Mencken tried to reassure Masters. The White House knew what it was doing, he wrote. Darrow was just an old pussycat, entranced by the “catnip” of the press.
But Masters knew his man. The reports released by Darrowʼs review board in 1934 scored the NRA for favoring big industry over small business and consumers. FDR swiftly, and unceremoniously, cut Darrow loose.
“I hear from Washington that Darrow is wandering around in a fog, scarcely knowing where he is at or what he is doing,” Mencken wrote to Masters. “His report will take its place among the comic documents of all time. When it came in the Brain Trust boys threw back their ears and howled with delight.”
That was the White House spin. But Congress listened to the Darrow board, and so perhaps did the Supreme Court. In the spring of 1935, a year after Darrowʼs report, the court ruled unanimously that the NRA represented an unconstitutional excess of federal power.
Darrowʼs death, in 1938, failed to placate Masters.
“They will try to get a bust of him and make him an heir of fame, but what he did in life, his dishonesty and his treachery and his selfish grabbing and living will seep up from the grass of any pedestal and fill the circumambient air with feculence,” Masters told a friend.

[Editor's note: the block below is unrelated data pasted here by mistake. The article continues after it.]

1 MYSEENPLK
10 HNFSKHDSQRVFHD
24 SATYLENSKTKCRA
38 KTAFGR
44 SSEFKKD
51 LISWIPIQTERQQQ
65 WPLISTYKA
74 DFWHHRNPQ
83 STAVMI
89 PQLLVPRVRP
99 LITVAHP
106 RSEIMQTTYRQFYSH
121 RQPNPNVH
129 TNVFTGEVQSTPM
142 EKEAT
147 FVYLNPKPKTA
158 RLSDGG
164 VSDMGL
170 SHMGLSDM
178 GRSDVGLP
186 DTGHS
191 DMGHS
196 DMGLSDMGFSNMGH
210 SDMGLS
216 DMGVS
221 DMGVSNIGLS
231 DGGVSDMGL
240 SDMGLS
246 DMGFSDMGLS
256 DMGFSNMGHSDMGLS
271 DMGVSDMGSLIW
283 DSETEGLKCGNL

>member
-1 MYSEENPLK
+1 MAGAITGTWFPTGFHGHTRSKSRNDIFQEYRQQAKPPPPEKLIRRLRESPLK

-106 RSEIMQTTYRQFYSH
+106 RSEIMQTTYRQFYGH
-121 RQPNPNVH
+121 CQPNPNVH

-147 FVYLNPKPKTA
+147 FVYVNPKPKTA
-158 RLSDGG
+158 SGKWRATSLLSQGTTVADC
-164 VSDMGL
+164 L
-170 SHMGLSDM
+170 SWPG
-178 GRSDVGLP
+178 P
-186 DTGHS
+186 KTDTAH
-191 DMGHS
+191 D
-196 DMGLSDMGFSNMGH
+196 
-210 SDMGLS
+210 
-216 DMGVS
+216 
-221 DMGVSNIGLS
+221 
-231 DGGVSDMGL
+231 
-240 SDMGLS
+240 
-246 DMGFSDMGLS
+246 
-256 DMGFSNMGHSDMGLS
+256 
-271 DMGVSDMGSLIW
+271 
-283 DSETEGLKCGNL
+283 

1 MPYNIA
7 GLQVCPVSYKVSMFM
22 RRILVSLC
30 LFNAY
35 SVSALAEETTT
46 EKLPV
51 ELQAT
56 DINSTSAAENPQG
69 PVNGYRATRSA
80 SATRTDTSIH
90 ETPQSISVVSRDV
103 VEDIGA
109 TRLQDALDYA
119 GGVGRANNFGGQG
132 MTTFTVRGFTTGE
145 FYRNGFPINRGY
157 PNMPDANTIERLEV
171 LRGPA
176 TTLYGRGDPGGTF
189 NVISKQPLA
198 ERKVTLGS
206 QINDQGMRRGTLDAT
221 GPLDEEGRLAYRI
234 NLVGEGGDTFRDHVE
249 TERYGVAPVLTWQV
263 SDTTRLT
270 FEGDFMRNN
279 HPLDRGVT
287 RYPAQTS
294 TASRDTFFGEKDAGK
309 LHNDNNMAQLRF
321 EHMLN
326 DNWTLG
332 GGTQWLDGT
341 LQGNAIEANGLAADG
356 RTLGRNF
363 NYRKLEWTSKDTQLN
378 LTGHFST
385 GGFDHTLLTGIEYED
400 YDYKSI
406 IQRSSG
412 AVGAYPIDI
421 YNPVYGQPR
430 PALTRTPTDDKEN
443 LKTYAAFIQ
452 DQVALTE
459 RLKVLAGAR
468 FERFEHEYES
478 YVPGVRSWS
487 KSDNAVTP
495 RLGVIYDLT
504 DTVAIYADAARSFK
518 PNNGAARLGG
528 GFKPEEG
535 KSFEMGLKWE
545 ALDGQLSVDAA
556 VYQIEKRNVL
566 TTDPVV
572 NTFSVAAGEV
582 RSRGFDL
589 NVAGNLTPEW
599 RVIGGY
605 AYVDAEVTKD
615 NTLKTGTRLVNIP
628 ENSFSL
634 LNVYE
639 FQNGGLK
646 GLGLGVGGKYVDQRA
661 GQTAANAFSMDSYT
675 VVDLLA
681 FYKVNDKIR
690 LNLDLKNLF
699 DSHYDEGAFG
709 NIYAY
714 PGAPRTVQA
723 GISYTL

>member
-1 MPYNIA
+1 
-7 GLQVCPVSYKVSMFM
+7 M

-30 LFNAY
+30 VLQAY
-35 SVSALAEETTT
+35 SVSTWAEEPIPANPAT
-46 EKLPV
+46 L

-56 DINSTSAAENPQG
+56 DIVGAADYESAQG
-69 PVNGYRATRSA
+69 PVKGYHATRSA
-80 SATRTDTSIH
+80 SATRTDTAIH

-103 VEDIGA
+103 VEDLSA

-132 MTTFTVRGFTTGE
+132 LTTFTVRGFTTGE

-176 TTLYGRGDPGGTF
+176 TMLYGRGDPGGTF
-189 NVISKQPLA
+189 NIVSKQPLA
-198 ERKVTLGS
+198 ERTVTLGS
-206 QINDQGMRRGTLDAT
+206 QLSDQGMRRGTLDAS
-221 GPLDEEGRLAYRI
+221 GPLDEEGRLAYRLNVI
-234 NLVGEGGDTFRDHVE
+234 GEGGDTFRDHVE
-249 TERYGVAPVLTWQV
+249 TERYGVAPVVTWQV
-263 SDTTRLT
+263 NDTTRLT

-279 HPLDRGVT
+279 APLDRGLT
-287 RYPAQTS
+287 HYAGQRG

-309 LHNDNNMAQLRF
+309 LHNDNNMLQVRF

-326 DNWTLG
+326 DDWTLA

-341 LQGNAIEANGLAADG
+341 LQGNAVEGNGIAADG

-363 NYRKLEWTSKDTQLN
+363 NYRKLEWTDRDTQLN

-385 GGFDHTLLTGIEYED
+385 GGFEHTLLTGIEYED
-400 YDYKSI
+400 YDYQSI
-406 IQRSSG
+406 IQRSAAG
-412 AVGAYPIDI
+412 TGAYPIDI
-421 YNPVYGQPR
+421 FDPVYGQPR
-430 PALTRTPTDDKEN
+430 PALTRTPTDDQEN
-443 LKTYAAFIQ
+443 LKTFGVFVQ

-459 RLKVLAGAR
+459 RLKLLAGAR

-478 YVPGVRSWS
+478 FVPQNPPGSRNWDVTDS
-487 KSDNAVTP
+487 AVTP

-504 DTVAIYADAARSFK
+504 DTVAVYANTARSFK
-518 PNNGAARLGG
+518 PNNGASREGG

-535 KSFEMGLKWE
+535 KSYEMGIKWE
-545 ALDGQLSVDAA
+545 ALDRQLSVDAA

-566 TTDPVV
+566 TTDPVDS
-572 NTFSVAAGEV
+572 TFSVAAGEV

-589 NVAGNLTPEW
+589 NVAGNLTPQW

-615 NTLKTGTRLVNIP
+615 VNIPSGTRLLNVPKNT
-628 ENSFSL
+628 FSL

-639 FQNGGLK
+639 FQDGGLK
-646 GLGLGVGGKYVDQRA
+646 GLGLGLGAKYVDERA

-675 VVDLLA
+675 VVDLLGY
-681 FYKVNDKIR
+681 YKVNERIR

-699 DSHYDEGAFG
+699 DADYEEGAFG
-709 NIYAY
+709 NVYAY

Mencken was more generous. He hailed the “Gladiator of the Law” in the Baltimore Evening Sun. “In his private life and philosophy he was singularly gentle and even sentimental, but when he enlisted for a cause he was a terror,” Mencken wrote. “It was to his credit that he was most often a terror to quacks and dolts, hypocrites and scoundrels.”
Also of interest:
- James Weldon Johnson hires Clarence Darrow for the landmark 1925 Sweet murder trial, a previous Reader’s Almanac post
- H. L. Mencken and Sara Haardt tie the knot, a previous Reader’s Almanac post
- H. L. Mencken on “The Nature of Liberty,” a previous Story of the Week